Improvements will only be possible if herd health plans are designed and targeted specifically in response to the disease profile present on an individual farm, requiring a comprehensive herd health monitoring concept, best provided by a software-based tool linked to different sources of data. To increase the preparedness of the farmers to implement the recommended measures it is of high importance to assess farmers’ attitudes and perception in order to communicate and address the recommendations appropriately.
In general, organic dairy farmers are expected to be motivated to obtain a high level of animal health, which is a principle of organic farming. Constraints that prevent farmers from seeking advice and making use of recommended measures are manifold. Often, the need for additional labour efforts and increasing cost for health improvements might prevent implementation. Therefore, cost-benefit relationships of recommended measures (efficiency) are essential to convince the farmer into action. Apart from the general option to honour a higher health status by premium prices, the most relevant incentives are expected when a plausible and sound argumentation can be developed showing where investigations in animal health management will result in monetary benefits that exceed the investments and contribute to additional values (Win-win-situation).
Scientific and technological objectives in detail
Development of a participatory and farm-centric diagnostic tool
A sound diagnostic procedure at the farm level is an essential precondition to identify the most appropriate treatments and management measures to improve animal health. The farm specific interconnectedness of health related variables will be assessed on dairy herds by making use of an impact matrix. The impact matrix serves as an innovative diagnostic tool to narrow down relevant factors involved in the development of multi-factorial production diseases at the farm level. Simultaneously, farm specific options and constraints to improve animal health status will be identified. The impact matrix is based on a participatory approach, involving farmer, veterinarian, and advisor. It will be used to gain a comprehensive insight from different perspectives and achieve agreement about a ranking order of the measures that are expected to most likely improve animal health in farm specific situations.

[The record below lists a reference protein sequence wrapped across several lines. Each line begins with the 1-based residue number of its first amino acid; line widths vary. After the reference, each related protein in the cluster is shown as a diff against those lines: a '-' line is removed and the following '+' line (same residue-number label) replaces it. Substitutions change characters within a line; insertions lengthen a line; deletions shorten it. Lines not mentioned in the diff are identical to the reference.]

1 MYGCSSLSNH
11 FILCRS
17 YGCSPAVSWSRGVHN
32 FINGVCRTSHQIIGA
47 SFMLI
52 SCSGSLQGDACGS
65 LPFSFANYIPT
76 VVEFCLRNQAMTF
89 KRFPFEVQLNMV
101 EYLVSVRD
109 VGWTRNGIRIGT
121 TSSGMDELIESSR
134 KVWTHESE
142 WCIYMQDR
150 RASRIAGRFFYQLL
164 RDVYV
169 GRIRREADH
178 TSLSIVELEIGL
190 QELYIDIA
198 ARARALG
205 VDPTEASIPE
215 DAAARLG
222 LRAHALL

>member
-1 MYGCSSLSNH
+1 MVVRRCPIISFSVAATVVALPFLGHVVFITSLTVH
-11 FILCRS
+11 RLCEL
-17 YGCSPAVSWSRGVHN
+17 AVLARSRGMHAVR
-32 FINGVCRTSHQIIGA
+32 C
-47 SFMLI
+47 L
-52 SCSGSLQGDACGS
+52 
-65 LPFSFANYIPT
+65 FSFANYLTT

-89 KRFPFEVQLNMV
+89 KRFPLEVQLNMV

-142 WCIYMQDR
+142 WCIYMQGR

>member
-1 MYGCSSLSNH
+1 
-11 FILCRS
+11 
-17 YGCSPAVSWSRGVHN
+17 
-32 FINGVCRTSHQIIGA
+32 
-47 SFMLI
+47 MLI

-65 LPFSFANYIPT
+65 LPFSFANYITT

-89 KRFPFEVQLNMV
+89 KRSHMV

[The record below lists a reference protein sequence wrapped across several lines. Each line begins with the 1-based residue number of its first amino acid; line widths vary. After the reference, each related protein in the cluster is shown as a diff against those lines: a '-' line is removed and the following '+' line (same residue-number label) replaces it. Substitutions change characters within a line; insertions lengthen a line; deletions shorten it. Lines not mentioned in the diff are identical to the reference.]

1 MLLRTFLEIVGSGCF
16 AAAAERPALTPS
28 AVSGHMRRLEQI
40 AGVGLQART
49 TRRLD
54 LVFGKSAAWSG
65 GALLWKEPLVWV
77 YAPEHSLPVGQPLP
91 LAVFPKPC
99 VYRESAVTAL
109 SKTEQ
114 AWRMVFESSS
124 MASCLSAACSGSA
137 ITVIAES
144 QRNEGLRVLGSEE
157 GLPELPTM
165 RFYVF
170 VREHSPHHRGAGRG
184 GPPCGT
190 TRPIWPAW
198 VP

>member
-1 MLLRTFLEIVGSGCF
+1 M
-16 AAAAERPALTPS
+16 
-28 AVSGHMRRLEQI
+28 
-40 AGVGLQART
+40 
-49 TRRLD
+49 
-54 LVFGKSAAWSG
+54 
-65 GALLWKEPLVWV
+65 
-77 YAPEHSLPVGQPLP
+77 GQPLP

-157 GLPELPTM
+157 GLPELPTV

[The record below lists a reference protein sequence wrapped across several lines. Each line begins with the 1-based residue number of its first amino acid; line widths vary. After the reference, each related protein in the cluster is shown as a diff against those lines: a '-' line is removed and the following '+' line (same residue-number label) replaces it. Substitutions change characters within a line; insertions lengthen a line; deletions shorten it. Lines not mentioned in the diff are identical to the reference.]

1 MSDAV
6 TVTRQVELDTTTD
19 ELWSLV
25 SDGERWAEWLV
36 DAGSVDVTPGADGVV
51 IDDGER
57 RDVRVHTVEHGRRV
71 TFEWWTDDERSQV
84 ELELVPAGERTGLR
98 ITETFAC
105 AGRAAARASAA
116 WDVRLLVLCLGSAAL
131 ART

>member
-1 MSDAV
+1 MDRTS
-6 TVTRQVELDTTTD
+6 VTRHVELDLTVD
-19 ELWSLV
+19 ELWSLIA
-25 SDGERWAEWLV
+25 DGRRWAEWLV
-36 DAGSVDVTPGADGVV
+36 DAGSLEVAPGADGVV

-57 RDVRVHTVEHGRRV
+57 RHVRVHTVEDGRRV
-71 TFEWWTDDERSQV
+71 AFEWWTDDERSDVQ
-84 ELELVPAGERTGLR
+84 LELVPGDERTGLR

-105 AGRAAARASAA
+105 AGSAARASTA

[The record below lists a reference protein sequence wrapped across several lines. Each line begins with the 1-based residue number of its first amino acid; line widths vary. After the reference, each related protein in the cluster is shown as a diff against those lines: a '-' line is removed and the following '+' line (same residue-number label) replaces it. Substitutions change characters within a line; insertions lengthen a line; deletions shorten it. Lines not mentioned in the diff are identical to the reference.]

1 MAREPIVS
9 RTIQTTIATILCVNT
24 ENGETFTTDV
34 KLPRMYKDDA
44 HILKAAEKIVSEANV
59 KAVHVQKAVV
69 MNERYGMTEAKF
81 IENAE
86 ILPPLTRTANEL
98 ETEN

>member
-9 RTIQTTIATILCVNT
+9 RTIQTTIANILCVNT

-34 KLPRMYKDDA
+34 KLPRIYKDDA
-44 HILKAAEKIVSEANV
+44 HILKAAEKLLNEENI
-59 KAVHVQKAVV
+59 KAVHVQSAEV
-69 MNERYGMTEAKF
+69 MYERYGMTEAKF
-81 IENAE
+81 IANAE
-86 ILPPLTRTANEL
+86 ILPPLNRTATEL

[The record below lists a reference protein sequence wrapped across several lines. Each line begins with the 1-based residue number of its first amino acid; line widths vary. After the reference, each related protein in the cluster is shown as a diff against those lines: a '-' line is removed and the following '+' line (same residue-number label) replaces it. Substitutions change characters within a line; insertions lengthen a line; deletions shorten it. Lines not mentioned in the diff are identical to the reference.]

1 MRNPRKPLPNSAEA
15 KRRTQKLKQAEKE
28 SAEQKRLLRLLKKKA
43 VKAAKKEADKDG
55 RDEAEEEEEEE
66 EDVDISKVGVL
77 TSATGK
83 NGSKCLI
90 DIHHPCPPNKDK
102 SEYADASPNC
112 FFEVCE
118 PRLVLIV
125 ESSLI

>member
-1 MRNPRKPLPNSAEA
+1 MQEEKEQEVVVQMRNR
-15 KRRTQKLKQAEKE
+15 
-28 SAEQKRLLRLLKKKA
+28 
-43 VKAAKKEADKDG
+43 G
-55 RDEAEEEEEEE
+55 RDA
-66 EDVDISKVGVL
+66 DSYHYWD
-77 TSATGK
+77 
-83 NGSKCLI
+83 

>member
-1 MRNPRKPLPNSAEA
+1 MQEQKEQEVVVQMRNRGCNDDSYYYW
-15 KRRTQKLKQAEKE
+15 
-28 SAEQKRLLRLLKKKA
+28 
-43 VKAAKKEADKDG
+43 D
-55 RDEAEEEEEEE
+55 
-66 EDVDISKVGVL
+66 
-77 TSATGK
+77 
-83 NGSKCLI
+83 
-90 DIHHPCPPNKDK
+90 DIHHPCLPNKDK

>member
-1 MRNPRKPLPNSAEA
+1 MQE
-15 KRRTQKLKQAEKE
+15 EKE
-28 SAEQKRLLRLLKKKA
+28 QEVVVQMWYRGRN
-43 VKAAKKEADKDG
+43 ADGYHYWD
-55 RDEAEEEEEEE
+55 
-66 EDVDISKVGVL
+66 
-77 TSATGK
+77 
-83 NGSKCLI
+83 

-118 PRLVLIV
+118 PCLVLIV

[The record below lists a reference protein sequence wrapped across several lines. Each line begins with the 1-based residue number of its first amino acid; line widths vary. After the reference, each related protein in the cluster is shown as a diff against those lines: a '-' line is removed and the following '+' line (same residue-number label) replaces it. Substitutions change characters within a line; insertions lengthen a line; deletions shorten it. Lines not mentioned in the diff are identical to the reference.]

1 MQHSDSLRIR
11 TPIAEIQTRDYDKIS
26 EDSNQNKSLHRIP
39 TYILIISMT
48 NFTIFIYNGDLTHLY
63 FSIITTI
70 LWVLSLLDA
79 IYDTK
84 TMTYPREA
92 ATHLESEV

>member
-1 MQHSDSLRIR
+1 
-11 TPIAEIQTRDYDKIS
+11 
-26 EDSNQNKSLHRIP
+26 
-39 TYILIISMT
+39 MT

Cost benefit analysis
Given the current lack of information on the economic impact of production diseases in organic dairy farming, we will develop a partial budgeting model, which is able to evaluate the farm-specific costs and farm-specific benefits of recommended measures. We will also develop of a linear programming model to optimise the farm-specific allocation of available resources (constraints) by selecting the measures resulting in the highest improvement of health status on the farm or the highest improvement of farm income.
Mental incentives and barriers
Beside cost factors, thought patterns, perceptions and attitudes have to be addressed when striving for an improvement in health management. The project will examine the motivation of the stakeholders directly involved in disease management. Reactions and attitudes towards the participatory approach will be analysed. Farmers’ attitude towards preventive and treatment protocols will be assessed and possible constraints identified. In addition, farmers’ and veterinarians’ attitude, motivation, and knowledge about alternative treatments and expertise to correspond to the state-of-the-art will be evaluated.
Health status ex ante and ex post
Prevalence rates of production diseases and replacement rates will be assessed before making use of the impact matrix as part of a diagnostic procedure. Additionally, the status in relation to the specific estimations of the individual farmer, advisor, and veterinarian on how to improve animal health status will be assessed. Results gained ex ante will be compared with those obtained by the proposed procedure with respect to the farm specific measures identified to be most effective and efficient and with the ex post animal health status. Common ground and differences between farms and European regions will provide options to elaborate reference values for an achievable minimum standard with respect to prevalence rates, providing orientation for farmers, advisors, retailers, consumer groups and administration bodies at the regional, national and European level.
Improving monitoring and prevention on the herd level
By developing a pro-active monitoring protocol adapted to organic dairy production, we aim for improving effectiveness of preventive and treatment strategies. The phrase: ‘Prevention is better than cure’ will be assessed at the farm level with respect to the manageability, based on cost-benefit calculations, of the efforts needed to implement effective proactive strategies, and with respect to reduction in the use of chemically allopathic treatments.